We got rid of a large area of decking outside our back door. It was lethal in the winter - bit like a skating rink. And yes, the number of mice the cats have caught and brought in has dropped drastically since it went.
     
  7. lurk_much

    lurk_much Occasional commenter

    gravel can attract cats
    vermin like living under decking
    wet deck oops

    how about york stone?

     
  8. BelleDuJour

    BelleDuJour Star commenter

    Cats don't like gravel. They will walk around it rather than across it.
     
  9. Decking does get slippery and does attract vermin.
    I had my back paved ( I've heard it all so don't go there) Solid base, looks great in summer with pots and garden furniture bbq etc. Cleans up for winter and I have those abc jigsaw mats, About £8 from most supermarkets. They make a great safe surface for my grandson.
    If like me you move furniture around frequently ,this gives you the same opportunities with your outside space.
    It,s rarely the same two seasons running.
     
  10. tartetatin

    tartetatin New commenter

    Thanks very much for your replies everyone. I really appreciate the food for thought. I think we're definitely going down the patio/tiling/paving route.
    Ooh, while I'm at it, the neighbourhood cats have taken a liking to our garden [​IMG] Not ideal when we have a wee playhouse and slide etc. out there. Are they more likely to go elsewhere when a hard surface has been put down?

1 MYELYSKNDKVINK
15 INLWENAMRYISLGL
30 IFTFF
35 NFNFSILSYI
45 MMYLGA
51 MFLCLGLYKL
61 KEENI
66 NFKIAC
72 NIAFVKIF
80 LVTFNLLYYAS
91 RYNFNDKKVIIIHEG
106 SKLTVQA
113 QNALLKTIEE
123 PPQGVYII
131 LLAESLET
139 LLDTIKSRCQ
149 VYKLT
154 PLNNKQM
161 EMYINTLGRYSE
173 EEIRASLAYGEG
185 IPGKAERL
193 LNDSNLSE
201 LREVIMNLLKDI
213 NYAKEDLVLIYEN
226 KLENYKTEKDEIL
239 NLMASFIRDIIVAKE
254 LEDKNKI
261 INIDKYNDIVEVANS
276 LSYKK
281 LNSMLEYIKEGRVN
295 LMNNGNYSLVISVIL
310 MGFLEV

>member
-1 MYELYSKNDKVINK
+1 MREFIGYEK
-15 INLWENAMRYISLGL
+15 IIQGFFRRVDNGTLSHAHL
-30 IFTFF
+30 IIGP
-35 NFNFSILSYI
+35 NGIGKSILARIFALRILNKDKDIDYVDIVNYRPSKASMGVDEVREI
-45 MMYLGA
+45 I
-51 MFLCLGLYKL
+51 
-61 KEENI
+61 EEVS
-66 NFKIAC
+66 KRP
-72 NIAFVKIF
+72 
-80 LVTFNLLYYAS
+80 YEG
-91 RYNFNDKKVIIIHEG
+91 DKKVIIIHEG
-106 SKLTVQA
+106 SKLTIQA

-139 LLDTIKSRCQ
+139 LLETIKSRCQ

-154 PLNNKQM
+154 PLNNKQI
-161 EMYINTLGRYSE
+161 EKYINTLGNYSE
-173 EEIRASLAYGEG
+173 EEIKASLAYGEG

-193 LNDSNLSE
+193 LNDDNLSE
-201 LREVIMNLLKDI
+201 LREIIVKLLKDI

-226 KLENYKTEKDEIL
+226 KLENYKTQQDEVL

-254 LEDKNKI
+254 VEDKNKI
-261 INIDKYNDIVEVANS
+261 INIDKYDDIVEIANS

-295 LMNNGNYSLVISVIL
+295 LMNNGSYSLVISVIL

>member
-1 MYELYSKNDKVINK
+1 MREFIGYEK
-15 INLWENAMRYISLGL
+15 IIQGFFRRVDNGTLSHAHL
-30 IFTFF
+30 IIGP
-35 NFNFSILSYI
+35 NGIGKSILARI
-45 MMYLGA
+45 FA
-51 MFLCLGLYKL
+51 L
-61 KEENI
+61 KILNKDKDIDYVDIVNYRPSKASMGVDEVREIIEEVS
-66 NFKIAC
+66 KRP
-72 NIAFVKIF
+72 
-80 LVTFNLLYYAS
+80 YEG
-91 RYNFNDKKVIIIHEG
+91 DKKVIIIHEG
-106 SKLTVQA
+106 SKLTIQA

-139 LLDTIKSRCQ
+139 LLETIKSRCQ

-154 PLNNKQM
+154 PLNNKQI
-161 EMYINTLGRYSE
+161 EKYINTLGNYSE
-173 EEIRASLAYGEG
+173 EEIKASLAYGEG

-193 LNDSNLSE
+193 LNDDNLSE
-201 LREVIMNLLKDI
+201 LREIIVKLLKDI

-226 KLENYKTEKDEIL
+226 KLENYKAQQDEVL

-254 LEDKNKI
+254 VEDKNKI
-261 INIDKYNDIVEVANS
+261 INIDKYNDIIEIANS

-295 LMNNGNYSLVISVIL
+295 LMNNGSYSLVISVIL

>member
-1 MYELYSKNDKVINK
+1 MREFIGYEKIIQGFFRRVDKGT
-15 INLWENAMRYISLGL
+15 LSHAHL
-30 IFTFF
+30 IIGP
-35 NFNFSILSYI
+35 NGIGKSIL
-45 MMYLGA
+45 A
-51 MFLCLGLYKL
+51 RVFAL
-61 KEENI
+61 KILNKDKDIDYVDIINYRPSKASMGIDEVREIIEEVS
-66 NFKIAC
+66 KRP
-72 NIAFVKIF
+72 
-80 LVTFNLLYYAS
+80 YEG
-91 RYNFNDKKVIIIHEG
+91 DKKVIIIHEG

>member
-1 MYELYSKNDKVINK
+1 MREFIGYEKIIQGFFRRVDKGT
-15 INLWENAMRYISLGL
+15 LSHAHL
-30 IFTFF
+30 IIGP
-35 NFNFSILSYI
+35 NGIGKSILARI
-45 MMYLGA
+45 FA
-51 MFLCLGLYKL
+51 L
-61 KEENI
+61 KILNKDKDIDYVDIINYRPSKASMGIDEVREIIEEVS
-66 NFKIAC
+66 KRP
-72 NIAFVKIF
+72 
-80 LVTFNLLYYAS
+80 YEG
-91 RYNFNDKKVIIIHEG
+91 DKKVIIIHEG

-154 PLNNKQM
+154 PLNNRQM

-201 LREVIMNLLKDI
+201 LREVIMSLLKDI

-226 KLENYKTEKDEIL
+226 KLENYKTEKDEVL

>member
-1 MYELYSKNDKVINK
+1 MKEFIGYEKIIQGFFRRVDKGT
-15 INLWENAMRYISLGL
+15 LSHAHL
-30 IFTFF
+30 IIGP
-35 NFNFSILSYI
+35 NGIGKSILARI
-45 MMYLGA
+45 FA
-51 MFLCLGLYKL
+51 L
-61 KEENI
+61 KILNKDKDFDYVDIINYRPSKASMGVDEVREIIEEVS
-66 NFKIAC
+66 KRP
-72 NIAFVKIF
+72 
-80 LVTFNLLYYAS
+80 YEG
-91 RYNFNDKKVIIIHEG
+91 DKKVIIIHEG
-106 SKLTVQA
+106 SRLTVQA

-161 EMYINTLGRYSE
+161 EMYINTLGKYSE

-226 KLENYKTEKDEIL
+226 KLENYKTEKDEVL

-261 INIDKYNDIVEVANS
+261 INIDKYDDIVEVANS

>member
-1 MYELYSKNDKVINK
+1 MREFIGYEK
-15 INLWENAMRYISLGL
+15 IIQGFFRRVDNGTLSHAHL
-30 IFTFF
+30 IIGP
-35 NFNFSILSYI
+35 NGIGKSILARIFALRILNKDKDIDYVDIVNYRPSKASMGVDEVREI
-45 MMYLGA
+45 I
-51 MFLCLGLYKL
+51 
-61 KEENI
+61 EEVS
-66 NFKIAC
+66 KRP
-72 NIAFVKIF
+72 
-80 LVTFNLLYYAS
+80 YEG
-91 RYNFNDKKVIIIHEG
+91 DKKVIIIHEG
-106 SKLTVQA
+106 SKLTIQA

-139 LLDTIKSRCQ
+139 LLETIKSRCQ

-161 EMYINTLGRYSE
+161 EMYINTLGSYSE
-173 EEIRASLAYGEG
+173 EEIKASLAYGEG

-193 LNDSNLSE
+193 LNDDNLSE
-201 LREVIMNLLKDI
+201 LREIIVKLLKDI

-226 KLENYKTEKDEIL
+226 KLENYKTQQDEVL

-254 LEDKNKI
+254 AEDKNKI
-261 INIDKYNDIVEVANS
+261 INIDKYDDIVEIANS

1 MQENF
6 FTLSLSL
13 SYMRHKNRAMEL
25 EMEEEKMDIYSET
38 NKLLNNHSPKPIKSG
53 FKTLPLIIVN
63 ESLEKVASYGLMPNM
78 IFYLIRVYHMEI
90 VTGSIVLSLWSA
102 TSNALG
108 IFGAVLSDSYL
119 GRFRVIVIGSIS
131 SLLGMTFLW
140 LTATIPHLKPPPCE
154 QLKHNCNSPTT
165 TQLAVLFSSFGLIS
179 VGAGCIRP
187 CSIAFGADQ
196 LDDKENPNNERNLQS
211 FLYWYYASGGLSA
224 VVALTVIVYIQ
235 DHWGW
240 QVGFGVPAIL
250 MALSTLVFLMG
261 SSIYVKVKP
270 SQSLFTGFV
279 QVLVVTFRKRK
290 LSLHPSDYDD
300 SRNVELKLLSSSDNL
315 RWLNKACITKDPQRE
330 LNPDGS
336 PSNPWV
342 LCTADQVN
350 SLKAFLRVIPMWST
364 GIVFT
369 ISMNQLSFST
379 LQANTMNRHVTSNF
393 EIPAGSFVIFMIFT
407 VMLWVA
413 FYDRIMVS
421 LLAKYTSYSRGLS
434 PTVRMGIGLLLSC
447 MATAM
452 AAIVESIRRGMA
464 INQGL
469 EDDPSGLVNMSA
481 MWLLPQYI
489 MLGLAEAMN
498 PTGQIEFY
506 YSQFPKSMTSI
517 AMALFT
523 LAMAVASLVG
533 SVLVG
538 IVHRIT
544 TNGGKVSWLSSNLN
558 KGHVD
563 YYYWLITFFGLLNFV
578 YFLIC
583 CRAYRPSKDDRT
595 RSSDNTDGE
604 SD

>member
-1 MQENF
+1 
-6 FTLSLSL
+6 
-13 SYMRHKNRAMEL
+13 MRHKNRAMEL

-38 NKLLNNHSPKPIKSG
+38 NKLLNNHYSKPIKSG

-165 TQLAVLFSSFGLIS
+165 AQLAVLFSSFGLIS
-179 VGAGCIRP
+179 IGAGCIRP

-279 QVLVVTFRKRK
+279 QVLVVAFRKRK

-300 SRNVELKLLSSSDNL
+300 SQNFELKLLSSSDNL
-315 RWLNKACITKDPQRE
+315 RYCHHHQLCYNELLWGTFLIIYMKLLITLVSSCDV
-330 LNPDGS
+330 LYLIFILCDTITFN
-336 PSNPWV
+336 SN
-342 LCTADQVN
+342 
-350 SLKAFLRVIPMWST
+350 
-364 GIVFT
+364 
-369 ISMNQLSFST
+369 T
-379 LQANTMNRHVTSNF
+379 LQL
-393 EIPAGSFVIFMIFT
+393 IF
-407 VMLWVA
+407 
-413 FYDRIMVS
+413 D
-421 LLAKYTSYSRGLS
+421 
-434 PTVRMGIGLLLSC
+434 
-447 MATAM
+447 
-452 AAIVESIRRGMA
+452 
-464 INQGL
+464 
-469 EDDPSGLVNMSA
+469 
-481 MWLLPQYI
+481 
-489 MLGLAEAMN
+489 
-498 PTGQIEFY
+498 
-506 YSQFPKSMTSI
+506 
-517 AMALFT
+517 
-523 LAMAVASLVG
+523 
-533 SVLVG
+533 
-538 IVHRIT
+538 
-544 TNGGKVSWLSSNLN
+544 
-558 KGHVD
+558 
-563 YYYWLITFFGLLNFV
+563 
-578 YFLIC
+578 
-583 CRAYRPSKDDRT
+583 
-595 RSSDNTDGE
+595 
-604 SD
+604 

Thanks again.
     
  11. lurk_much

    lurk_much Occasional commenter

    They are unlikely to leave you any presents if your surface is non scratch. It is possible they might visit for a bit of harmless lolling around somewhere warm and sunny, which is of course quite decorative.
     
  12. What about laying down some astroturf?
     
  13. The older I get the less I like having lawns front and back! They seem to be more high maintenance year after year and the lawn mower seems heavier - or is it just me, getting older? If I could afford it, I'd have lots of hard landscaping done and have beautiful slab paths (or ones made from blue engineering bricks) meandering through my garden. I'd have perennial borders and shrubs libing the paths, for year-round interest.
    TT - it is nice to try and give some shape to your garden even if it is just a basic square/rectangle. Can you add height...or create a pathway or shape? An area away from the house for sitting and eating (if it gets the sun) is always nice..but so is a shady patch too for those scorching days. Pots are lovely but in their own way they can be a lot of work. (Watering, feeding, potting on when roots need more room etc.) I tend to have pots of stuff in summer..mainly annuals..(and sometimes have to water them twice a day and get someone in to do it if I go away to ensure they don't dry out and die.) Even though I moan about maintenance it is nice to have trees and shrubs providing year round greenery when I look out. I'd definitely get something clingy or straight-growing to cling to fences or walls. My daughter and her man inherited a beautifully (and expensively I'd say) landscaped gravelled and decked garden, with small patios dotted about it, but now she is asking all the gardeners she knows about permanent greenery she can grow. It's lovely in it's very stark way (the previous owner was a bit of an OCD clean-freek and minimalist she discovered from other neighbours) but it isn't particularly inviting.